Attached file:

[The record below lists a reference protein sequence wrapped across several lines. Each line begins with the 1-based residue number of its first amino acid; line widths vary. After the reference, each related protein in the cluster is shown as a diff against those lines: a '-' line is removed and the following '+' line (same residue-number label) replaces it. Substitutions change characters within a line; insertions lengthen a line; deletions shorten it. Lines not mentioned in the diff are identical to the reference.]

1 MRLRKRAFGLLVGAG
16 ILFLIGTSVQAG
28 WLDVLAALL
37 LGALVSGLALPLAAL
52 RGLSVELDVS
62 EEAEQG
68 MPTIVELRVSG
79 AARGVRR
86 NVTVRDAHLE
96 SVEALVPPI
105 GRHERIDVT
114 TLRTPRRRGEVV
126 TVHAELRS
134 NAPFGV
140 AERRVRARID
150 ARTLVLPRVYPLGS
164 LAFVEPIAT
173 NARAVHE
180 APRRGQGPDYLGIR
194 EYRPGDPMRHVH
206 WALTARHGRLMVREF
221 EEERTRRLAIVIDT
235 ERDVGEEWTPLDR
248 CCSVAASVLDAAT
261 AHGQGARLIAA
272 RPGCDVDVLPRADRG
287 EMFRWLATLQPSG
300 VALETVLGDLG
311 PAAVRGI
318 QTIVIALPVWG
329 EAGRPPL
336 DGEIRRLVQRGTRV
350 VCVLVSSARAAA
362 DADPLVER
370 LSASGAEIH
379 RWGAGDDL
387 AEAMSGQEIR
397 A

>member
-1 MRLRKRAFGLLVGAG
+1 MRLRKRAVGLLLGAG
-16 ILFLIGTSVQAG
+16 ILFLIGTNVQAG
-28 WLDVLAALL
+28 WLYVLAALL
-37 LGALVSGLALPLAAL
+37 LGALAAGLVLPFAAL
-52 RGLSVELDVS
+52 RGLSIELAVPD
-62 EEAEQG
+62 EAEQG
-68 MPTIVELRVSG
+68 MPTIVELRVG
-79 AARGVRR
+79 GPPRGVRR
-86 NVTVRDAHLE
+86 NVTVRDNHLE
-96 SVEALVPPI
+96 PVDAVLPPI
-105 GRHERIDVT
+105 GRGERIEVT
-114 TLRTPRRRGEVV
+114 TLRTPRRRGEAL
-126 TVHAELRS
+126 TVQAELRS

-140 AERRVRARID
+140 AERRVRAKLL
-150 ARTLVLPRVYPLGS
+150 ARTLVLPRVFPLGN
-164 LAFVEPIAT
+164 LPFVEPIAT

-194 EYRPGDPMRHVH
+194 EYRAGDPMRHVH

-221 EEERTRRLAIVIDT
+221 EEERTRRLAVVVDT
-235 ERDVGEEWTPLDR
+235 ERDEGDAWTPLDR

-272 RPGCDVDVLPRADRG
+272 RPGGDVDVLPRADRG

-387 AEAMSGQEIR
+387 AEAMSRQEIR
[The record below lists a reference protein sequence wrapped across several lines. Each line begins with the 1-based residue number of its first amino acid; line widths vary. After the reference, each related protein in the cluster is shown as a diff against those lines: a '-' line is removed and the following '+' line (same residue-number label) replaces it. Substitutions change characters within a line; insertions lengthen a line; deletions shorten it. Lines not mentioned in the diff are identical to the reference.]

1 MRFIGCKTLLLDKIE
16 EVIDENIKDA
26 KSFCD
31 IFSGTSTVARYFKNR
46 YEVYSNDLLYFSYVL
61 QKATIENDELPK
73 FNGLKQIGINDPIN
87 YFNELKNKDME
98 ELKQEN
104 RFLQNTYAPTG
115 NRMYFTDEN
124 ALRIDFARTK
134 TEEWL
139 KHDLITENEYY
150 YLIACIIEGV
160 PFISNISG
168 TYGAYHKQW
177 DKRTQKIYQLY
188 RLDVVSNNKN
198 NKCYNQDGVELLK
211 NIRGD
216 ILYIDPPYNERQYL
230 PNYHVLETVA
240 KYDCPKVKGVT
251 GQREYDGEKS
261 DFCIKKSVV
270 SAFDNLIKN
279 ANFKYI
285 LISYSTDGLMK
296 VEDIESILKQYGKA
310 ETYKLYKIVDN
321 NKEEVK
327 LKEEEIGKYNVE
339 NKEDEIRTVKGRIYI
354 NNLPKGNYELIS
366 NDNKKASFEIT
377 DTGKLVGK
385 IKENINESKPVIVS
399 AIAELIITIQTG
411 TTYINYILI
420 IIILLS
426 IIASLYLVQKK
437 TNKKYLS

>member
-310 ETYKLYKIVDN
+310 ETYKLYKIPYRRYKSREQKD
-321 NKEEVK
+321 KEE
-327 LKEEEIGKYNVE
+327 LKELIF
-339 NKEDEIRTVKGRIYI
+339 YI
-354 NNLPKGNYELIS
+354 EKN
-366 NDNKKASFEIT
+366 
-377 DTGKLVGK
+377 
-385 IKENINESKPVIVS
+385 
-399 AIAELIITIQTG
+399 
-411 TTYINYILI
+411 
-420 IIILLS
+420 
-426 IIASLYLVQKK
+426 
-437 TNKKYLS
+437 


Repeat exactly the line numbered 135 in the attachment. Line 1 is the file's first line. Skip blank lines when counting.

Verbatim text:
+339 YI